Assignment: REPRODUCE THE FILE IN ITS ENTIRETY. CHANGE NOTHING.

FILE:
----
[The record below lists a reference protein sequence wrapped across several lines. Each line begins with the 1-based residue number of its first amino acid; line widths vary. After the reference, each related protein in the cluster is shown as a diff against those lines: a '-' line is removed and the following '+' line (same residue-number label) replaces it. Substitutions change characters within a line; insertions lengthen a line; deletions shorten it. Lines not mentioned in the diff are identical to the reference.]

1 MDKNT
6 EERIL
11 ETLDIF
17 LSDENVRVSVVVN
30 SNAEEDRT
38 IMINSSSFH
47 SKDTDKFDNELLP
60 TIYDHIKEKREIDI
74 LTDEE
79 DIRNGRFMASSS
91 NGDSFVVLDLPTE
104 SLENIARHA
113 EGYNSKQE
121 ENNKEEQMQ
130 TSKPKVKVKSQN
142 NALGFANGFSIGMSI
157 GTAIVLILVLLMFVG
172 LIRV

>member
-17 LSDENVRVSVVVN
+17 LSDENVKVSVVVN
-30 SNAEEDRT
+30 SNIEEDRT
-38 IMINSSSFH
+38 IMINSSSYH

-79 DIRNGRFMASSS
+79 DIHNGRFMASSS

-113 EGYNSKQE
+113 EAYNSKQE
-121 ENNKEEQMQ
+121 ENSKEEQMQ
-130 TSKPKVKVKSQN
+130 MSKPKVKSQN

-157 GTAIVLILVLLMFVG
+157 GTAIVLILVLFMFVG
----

[The record below lists a reference protein sequence wrapped across several lines. Each line begins with the 1-based residue number of its first amino acid; line widths vary. After the reference, each related protein in the cluster is shown as a diff against those lines: a '-' line is removed and the following '+' line (same residue-number label) replaces it. Substitutions change characters within a line; insertions lengthen a line; deletions shorten it. Lines not mentioned in the diff are identical to the reference.]

1 MDKNT
6 EERIL
11 ETLDIF
17 LSDENVRVSVVVN
30 SNAEEDRT
38 IMINSSSFH
47 SKDTDKFDNELLP
60 TIYDHIKEKREIDI
74 LTDEE
79 DIRNGRFMASSS
91 NGDSFVVLDLPTE
104 SLENIARHA
113 EGYNSKQE
121 ENNKEEQMQ
130 TSKPKVKVKSQN
142 NALGFANGFSIGMSI
157 GTAIVLILVLLMFVG
172 LIRV

>member
-17 LSDENVRVSVVVN
+17 LSDENVKVSVVVN
-30 SNAEEDRT
+30 SNIEEDRT
-38 IMINSSSFH
+38 IMINSSSYH

-79 DIRNGRFMASSS
+79 DIHNGRFMASSS

-113 EGYNSKQE
+113 EAYNSKQE
-121 ENNKEEQMQ
+121 ENSKEEQMQ
-130 TSKPKVKVKSQN
+130 MSKPKVKSQN

-157 GTAIVLILVLLMFVG
+157 GTAIVLILVLFMFVG